Heritage Council throws support behind Sydney brutalist icon

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The Sirius Building in Sydney's The Rocks is slated for demolition following a proposed sale of the site by the NSW state government.

The Sirius Building in Sydney’s The Rocks is slated for demolition following a proposed sale of the site by the NSW state government. Image: Allshots Imaging/Creative Commons

The Heritage Council of New South Wales has unanimously decided to recommend the Sirius Building in Sydney’s The Rocks for state heritage listing, which could prevent its demolition.

The Sirius Building, known locally as “a stack of concrete boxes,” is a public housing complex designed by Tao (Theodore) Gofers, architect for the Housing Commission in 1979, and built adjacent to the Sydney Harbour Bridge.

In March 2014, the NSW state government announced plans to sell the site, which could see it demolished and replaced with luxury apartments. Then Minster for Community Services Pru Goward said the proceeds of the sale would be reinvested in more social housing. In 2015, tenants of the public housing complex were all relocated. A state heritage listing would “normally prevent demolition,” according to the Heritage Council. 

The site is jointly owned by the Sydney Harbour Foreshore Authority and the Department of Family and Community Services (FACS). FACS opposes the heritage listing. In a submission to the National Trust in September 2015, it said a heritage listing could cost the department $100 million or 320 homes for 740 people.

Minister for Family and Community Services Brad Hazzard told the Daily Telegraph, “This is not ancient Egypt, we aren’t talking about a site representing 1,000 years of heritage.”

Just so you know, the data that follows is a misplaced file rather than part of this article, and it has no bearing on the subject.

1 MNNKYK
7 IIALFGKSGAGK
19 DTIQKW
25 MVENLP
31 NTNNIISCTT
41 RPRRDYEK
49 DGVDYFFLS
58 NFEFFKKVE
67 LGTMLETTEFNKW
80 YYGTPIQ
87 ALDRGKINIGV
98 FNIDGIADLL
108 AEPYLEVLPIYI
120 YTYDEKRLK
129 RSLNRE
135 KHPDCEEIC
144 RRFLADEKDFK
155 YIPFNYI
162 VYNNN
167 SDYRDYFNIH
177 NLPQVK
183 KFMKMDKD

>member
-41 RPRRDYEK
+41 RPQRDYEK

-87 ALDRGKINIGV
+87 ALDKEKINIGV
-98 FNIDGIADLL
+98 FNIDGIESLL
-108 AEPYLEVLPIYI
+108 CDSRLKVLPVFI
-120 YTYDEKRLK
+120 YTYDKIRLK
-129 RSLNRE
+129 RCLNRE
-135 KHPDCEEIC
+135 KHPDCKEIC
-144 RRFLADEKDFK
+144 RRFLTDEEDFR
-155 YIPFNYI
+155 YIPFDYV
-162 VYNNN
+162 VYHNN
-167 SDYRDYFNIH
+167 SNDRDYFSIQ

Following a meeting in December 2015, the Heritage Council of NSW resolved to recommend the building for heritage listing to the NSW Minister for Environment and Heritage Mark Speakman, based on two key criteria of aesthetics and rarity.

A draft statement of significance describes the building as “a rare and fine example of the late Brutalist architectural style especially in its application to social housing.” 

In a submission to the Heritage Council, architectural historian professor Philip Goad said the building is a “representation of an important move by the NSW Housing Commission in the mid-1970s, away from modernist ideals of housing in towers or slab blocks on cleared sites towards solutions that involved community participation and sympathetic contextual placement of such housing and retention of long time low income residents in historic inner urban precincts.” 

The Heritage Council notes that the “site is a rare physical remnant as a purpose built housing project in The Rocks, other accommodation reused private housing.”

Gofers’ design, which is influenced by Moshe Safdie’s Habitat 67 in Montreal, “marked a turning point in public housing design with a refocus on the needs of the tenants and a commitment to providing safe and comfortable accommodation for housing commission residents,” the draft statement of significance says. Gofers consulted with prospective tenants individually to gain insight on what they needed for their homes. The building is only one of two examples of Gofers’ brutalist style architecture for social housing – the other is located in Sans Souci. 

The Heritage Council also noted the building’s association with the Green Bans Movement of the 1970s, a protest led by the Builders Labourers Federation (BLF) against the demolition of parts of inner Sydney and its redevelopment into luxury housing and office buildings. The BLF placed “green bans” on some construction works, which led to a compromise whereby bans on developments were lifted in exchange for social housing. The Green Bans movement also led to the establishment of the Heritage Council and the Heritage Act 1977.

The Minister for Environment is yet to make a decision on the heritage status of the Sirius Building.


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